Experimentally quantifying the viscoplastic rheology of olivine at the high stresses and low temperatures of the shallow lithosphere is challenging due to olivine's propensity to deform by brittle mechanisms at these conditions. In this study, we use microscale uniaxial compression tests to investigate the rheology of an olivine single crystal at room pressure and temperature. Pillars with nominal diameters of 1.25 μm were prepared using a focused ion beam milling technique and were subjected to sustained axial stresses of several gigapascal. The majority of the pillars failed after dwell times ranging from several seconds to a few hours. However, several pillars exhibited clear evidence of plastic deformation without failure after 4–8 hr under load. The corresponding creep strain rates are estimated to be on the order of 10−6to 10−7 s−1. The uniaxial stresses required to achieve this deformation (4.1–4.4 GPa) are in excellent agreement with complementary data obtained using nanoindentation techniques. Scanning transmission electron microscopy observations indicate that deformation occurred along amorphous shear bands within the deformed pillars. Electron energy loss spectroscopy measurements revealed that the bands are enriched in Fe and depleted in Mg. We propose that inhomogeneities in the cation distribution in olivine concentrate stress and promote the amorphization of the Fe‐rich regions. The time dependence of catastrophic failure events suggests that the amorphous bands must grow to some critical length scale to generate an unstable defect, such as a shear crack.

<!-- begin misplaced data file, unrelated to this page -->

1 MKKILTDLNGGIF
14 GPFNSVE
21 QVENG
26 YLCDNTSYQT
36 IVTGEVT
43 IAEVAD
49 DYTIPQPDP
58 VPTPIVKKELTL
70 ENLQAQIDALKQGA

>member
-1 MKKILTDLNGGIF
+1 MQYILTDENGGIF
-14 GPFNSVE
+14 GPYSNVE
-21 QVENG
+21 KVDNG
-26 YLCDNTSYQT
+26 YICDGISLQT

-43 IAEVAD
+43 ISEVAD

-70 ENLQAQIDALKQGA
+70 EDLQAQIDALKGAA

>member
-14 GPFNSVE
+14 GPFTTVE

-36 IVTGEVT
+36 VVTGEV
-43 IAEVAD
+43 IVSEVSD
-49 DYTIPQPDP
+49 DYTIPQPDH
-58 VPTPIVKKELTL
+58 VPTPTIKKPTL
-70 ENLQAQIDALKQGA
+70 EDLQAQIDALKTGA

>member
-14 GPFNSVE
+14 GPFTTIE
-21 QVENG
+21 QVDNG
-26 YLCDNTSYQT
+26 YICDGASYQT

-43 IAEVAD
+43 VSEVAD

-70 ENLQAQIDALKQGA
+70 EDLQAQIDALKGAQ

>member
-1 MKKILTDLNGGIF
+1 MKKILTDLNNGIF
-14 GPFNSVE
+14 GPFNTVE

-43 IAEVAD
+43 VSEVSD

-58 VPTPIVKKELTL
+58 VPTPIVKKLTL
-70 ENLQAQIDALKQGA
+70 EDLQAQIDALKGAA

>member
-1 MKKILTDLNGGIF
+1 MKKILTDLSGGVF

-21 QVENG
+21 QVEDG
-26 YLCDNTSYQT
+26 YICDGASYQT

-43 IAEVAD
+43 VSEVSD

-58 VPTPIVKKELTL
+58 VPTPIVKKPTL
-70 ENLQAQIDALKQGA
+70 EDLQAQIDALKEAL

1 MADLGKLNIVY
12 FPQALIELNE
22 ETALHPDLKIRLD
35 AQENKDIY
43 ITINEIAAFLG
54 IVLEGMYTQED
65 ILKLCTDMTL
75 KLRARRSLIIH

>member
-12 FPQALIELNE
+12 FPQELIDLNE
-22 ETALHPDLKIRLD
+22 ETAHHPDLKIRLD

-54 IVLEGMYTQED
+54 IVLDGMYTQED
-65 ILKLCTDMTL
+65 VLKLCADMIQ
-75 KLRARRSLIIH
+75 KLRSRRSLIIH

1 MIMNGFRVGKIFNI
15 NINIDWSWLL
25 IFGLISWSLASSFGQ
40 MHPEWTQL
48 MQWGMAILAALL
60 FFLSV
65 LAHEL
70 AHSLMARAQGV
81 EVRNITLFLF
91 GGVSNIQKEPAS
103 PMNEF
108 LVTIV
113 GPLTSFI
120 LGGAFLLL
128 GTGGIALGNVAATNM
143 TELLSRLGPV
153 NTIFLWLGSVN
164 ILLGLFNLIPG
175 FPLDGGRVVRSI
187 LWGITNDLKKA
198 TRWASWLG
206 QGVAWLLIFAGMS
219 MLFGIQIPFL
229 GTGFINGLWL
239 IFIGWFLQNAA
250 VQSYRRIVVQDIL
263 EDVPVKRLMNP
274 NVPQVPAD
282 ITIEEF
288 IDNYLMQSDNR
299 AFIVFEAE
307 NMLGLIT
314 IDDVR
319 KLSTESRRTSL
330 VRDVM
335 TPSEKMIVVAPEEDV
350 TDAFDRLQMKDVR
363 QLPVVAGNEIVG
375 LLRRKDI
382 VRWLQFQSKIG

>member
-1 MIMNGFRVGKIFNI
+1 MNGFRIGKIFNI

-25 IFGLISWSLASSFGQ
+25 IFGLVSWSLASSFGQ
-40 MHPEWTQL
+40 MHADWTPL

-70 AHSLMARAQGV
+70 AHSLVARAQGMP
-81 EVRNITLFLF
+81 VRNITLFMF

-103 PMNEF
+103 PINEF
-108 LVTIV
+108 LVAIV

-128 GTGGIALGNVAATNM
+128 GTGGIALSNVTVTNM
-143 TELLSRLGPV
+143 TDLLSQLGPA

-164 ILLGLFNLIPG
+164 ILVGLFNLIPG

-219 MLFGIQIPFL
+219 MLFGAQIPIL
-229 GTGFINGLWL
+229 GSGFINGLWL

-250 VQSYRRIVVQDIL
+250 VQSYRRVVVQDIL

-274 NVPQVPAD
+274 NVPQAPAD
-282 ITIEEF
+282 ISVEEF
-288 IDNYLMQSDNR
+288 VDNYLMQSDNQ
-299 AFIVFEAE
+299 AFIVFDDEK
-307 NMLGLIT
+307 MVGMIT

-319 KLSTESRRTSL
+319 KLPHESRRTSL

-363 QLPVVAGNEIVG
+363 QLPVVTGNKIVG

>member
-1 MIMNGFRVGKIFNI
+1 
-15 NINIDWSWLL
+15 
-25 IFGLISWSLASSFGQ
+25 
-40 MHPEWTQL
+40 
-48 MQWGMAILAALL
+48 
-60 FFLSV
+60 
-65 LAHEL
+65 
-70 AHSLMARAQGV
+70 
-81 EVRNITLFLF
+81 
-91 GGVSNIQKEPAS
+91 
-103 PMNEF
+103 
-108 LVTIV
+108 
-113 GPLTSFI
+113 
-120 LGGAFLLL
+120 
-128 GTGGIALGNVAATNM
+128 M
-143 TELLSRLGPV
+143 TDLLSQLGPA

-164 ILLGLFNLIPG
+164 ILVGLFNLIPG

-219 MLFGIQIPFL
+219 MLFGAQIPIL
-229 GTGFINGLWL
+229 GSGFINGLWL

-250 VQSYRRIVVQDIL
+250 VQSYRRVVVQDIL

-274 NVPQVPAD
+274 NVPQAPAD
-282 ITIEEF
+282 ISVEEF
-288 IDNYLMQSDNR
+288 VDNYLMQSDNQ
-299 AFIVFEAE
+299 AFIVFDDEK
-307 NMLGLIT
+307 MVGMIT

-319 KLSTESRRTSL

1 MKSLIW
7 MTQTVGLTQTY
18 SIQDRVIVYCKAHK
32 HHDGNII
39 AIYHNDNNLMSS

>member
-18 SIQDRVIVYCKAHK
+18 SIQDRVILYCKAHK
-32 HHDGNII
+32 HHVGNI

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    Low-temperature plastic rheology of calcite plays a significant role in the dynamics of Earth's crust. However, it is technically challenging to study plastic rheology at low temperatures because of the high confining pressures required to inhibit fracturing. Micromechanical tests, such as nanoindentation and micropillar compression, can provide insight into plastic rheology under these conditions because, due to the small scale, plastic deformation can be achieved at low temperatures without the need for secondary confinement. In this study, nanoindentation and micropillar compression experiments were performed on oriented grains within a polycrystalline sample of Carrara marble at temperatures ranging from 23 to 175 °C, using a nanoindenter. Indentation hardness is acquired directly from nanoindentation experiments. These data are then used to calculate yield stress as a function of temperature using numerical approaches that model the stress state under the indenter. Indentation data are complemented by uniaxial micropillar compression experiments. Cylindrical micropillars ∼1 and ∼3 μm in diameter were fabricated using a focused ion beam-based micromachining technique. Yield stress in micropillar experiments is determined directly from the applied load and micropillar dimensions. Mechanical data are fit to constitutive flow laws for low-temperature plasticity and compared to extrapolations of similar flow laws from high-temperature experiments. This study also considered the effects of crystallographic orientation on yield stress in calcite. Although there is a clear orientation dependence to plastic yielding, this effect is relatively small in comparison to the influence of temperature.